Although the set of real numbers and the set of natural numbers each contain an infinite numbers of elements, the set of reals has a higher cardinality than the set naturals. Why is that?

I tell non-math I'm studying linear algebra and they say: "that sounds like something I took in sixth grade."
So why call it linear algebra? It is supposed to be in contrast to "abstract algebra" ?
Thanks

I need to show that [latex] f: (0,1) \rightarrow R[/latex] is 1-1, where [latex] f(x) [/latex] is given by [latex] (2x-1)/(x^2-x) [/latex].
My attempt: suppose:[latex] f(x) = f(y)[/latex]
Then: [latex] (2x-1)/(x^2-x) [/latex] = [latex] (2y-1)/(y^2-y) [/latex].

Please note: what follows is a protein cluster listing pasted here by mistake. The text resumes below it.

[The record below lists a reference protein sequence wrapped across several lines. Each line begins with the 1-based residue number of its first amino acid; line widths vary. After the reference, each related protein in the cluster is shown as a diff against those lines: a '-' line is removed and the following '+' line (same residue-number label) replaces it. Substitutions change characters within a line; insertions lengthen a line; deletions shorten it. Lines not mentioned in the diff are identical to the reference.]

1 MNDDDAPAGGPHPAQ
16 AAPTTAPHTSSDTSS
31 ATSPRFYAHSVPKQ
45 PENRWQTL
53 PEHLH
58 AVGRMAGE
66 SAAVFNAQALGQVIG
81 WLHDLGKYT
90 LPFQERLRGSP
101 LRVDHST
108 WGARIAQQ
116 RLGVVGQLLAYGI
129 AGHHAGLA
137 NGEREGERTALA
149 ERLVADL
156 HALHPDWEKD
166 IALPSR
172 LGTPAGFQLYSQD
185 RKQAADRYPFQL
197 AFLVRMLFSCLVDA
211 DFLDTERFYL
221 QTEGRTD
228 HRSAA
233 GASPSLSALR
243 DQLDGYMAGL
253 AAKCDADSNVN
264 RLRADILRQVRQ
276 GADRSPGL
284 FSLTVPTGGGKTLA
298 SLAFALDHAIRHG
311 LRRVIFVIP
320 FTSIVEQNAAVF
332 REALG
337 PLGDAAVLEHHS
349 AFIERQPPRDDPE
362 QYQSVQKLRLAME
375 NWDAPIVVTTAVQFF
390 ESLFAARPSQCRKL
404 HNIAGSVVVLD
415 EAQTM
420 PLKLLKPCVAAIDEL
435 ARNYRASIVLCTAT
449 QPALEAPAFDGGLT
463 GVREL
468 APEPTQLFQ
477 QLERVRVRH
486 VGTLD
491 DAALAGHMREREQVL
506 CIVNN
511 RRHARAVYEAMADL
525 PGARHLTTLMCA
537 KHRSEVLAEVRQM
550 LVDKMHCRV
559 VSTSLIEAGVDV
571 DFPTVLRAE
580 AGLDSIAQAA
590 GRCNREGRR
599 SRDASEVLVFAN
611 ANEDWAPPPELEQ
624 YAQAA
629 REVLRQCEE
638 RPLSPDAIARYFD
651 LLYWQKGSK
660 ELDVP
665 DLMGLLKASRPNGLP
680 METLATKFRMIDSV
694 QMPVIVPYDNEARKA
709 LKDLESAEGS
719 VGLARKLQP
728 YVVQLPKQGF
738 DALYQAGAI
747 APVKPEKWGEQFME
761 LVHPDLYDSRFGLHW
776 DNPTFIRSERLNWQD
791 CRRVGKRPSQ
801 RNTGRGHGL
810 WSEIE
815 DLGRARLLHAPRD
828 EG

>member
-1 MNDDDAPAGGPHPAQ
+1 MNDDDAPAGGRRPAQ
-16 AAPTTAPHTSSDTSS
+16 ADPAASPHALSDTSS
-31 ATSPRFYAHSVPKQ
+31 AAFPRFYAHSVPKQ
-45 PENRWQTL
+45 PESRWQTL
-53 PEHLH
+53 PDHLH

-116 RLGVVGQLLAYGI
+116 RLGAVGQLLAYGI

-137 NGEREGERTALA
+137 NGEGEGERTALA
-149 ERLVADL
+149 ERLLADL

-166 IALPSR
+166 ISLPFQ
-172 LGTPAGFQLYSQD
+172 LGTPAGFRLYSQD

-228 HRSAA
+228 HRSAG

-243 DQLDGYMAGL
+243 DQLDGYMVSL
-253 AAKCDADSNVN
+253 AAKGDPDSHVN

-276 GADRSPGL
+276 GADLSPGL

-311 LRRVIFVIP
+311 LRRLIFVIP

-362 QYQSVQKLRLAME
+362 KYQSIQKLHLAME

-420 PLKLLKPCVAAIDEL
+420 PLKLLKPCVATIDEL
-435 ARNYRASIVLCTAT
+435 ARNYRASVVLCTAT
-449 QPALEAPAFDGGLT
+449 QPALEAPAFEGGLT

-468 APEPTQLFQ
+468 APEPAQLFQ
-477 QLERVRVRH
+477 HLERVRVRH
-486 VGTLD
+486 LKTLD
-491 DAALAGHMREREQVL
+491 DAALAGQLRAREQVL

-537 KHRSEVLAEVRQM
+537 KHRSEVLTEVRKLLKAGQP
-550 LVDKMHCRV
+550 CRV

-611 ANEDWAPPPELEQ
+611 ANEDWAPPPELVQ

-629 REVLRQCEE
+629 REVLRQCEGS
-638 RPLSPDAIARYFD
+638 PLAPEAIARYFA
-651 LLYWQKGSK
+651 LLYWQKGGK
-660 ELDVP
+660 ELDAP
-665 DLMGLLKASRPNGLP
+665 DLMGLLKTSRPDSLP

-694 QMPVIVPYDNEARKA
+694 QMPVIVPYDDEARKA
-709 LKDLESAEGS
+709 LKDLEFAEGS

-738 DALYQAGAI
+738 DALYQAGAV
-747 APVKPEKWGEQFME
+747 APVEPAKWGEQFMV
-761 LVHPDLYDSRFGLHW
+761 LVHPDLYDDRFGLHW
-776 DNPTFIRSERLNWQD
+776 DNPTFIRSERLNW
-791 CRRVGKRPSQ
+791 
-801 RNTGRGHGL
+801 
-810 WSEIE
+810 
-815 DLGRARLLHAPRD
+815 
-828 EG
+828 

[latex]y(y-1)(2x-1) = (x(x-1))(2y-1)[/latex]
Reducing this leads to:
[latex]2xy^2 - y^2 + y = 2x^2 - x^2 + x[/latex]
Of course, I need to show that [latex]x = y[/latex] but I'm not sure how to reduce this equality any further. Any ideas?
Thanks

Hello everyone,
I want to make sure I understand the Cartesian product of two sets.
Let A = {1, 2}
B= {3, 4}
Then A X B = {(1,3),(1,4),(2,3),(2,4)}
Is that correct?
Thanks

Hello everyone,
For as long as I have known about the constant [latex]e[/latex], I have been in awe of its many uses and at times strange properties. Now I know its definition as a limit and as a series, but I have never quite understood just what makes [latex]e[/latex] so special, beyond the fact that it helps us solve problems. So my question is: what makes [latex]e[/latex] so significant to the overall study of mathematics?
I hope that makes sense. I look forward to others perspective on this.
Thanks

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